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Child Refuses Visitation

(18 Posts)
FailedBlogger Mon 04-Dec-17 14:30:58

Afternoon All,
First time posting but I need some advice.

My child is 7 years old, Autistic and over the last few months has refused to visit their Father as per the court order.

The child has a list of reasons including a fear of visiting the tower block in which their Father lives in and feelings of being unloved and unvalued by the Father.

The father had suggested "we" force the child to go. I was not willing to do so and suggested we work together to address the child's issues as not to further damage their relationship. This was very specific to the child's ASD needs. That hasn't happened as the Father was unwilling to work with me and as a result I've experienced verbal abuse and accusations of negatively influencing the child.

The child still doesn't want to go. Still refuses. I can honestly say that I have tried everything in my power to encourage, motivate and facilitate this relationship in a healthy way.

I am not afraid of any legal consequences as I've done nothing wrong but for now...what do I do????

BlackeyedSusan Mon 04-Dec-17 16:33:13

try and get outside help to encourage child to go. couselling through school? school nurse? autism support services?

RainbowWish Mon 04-Dec-17 16:40:26

Hi I am in this exact situation almost.
I am now having to pay to go back to court to get a new order etc. I am stressed out.
But my lawyer said under no sircumstance am I legally allowed to force her to go. I have to try convince her any way possible but if she refuses end of story.
I don't really have any advice.
I just wanted to say i understand the frustration and concern you are feeling.

FailedBlogger Mon 04-Dec-17 18:19:30

Thank you for you suggestions. I'm already looking into getting outside help including family mediation. Unfortunately I don't have any autism support but will make use of the services I'm aware of locally.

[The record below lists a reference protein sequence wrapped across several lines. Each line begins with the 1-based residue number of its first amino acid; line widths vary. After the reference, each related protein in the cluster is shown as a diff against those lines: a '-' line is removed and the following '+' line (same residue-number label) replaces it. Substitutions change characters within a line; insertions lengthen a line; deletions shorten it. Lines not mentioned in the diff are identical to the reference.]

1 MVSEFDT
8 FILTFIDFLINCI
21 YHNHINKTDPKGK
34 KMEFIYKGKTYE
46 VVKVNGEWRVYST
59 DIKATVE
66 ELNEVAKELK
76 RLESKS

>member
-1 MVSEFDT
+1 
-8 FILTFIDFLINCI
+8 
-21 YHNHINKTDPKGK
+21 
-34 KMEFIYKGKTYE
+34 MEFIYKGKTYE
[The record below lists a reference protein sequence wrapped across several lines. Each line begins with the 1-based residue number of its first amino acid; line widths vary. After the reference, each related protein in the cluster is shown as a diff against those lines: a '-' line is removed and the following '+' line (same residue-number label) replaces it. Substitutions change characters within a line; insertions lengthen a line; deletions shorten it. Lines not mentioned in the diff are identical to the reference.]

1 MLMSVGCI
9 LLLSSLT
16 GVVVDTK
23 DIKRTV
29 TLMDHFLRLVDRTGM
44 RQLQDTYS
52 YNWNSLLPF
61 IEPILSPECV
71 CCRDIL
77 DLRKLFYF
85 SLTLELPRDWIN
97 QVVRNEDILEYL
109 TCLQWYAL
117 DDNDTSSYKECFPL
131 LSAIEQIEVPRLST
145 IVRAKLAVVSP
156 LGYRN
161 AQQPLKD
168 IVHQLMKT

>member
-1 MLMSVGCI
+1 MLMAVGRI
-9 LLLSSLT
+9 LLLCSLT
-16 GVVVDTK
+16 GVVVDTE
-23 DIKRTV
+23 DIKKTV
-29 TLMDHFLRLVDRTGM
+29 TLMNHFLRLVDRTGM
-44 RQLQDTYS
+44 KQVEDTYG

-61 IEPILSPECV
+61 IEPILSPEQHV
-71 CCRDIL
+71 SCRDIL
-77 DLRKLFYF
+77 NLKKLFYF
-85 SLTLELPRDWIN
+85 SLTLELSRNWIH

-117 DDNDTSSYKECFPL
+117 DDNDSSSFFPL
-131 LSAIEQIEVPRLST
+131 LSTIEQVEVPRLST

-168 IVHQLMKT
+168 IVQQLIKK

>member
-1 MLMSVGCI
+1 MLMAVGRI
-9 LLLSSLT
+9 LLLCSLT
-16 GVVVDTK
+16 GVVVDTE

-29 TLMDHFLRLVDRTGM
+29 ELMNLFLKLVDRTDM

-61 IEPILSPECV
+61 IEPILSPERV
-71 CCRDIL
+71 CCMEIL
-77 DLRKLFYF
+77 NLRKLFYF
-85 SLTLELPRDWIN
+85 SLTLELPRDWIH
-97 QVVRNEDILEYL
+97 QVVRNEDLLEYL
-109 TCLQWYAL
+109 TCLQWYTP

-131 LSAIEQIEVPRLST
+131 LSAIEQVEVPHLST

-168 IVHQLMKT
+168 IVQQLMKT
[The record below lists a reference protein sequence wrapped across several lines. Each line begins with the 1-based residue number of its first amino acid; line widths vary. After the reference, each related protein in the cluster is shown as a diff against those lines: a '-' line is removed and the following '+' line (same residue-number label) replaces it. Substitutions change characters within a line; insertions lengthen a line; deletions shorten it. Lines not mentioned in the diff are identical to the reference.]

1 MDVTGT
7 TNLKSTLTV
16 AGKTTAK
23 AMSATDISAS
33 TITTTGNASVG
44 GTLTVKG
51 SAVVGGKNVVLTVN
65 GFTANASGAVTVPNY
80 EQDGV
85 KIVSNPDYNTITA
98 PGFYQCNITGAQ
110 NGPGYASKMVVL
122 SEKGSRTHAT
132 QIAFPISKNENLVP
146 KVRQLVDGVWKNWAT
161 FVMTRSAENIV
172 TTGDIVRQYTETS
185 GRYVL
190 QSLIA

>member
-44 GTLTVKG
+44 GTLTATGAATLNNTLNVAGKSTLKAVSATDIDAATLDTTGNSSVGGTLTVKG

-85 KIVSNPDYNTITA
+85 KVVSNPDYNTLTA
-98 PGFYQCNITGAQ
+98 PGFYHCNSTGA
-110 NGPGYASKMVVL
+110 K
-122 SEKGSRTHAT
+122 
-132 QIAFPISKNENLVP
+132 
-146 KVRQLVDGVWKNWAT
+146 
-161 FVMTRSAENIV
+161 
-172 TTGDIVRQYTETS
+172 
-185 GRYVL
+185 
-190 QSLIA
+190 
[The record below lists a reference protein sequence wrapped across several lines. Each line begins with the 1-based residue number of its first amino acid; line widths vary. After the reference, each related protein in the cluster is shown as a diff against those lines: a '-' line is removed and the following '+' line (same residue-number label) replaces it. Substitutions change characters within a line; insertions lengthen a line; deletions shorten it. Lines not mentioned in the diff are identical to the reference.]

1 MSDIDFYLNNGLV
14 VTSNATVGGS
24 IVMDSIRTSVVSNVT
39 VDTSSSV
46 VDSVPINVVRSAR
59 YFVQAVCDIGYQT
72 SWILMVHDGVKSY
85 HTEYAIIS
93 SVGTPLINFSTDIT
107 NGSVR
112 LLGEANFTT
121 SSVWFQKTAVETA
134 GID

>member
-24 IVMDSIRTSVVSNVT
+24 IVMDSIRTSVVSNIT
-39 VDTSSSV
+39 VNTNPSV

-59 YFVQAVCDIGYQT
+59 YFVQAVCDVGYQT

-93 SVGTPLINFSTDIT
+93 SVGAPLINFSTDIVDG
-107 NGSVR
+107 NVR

FailedBlogger Mon 04-Dec-17 18:22:08

Rainbow Wish, I'm sorry you're going through this too. I know the stress you're talking about. Based on what you've said I think I should seek legal advice. I just hope it's not costly. Thank you for sharing I feel like no one gets it but me sigh.

Starlight2345 Mon 04-Dec-17 19:33:30

Would dad take DC out for tea somewhere that works for your DC to start to rebuild relationship.

FailedBlogger Mon 04-Dec-17 19:49:09

Starlight I suggested this. He agreed but on the day the child actually asked if he could stay with him for a night. This angered Dad because he felt he was being mucked about. All I got was verbal abuse and him hanging up on me.

There is so much more I want to say but I don't wanted to get unbiased views. It's hard.

NorthernSpirit Tue 05-Dec-17 12:53:09

You should do what you can to facilitate contact with the dad.

Can you get to the bottom of why the child doesn’t want to go.

If you have a court ordered contact arrangement then you are breaking the law by stopping contact. If you do stop contact you can be fined, given community service or imprisioned. Please do what you can to make it happen. The father should be working with you on this.

FailedBlogger Tue 05-Dec-17 16:24:08

Northern Spirit, I have done all I can to facilitate contact. I will not physically force my child to go with his Father. I haven't stopped contact at all. The child has refused to go. The Father will not work with me or the child to resolve this.

NorthernSpirit Tue 05-Dec-17 16:48:29

What happens when your child refuses to go to school? Or refuses to brush their teeth or go to bed?

This isn’t just for you to facilitate, the father needs to work with you.

There’s a reason your child doesn’t want to go. At 7 years old they are too young to make this decision themselves. If you stop contact the child’s fears will become worse (as you’ve reinforced those fears). Try to work through it with the dad.

Stopping contact should be a last resort and judges don’t look favourably on it.

Zoomaa Tue 05-Dec-17 16:55:46

Northern Spirit is completely wrong in both fact and law.

Your child will not be forced into contact they don't want. When my child refused contact we looked at trying to work lower stress resolutions and contact was dramatically reduced for a year.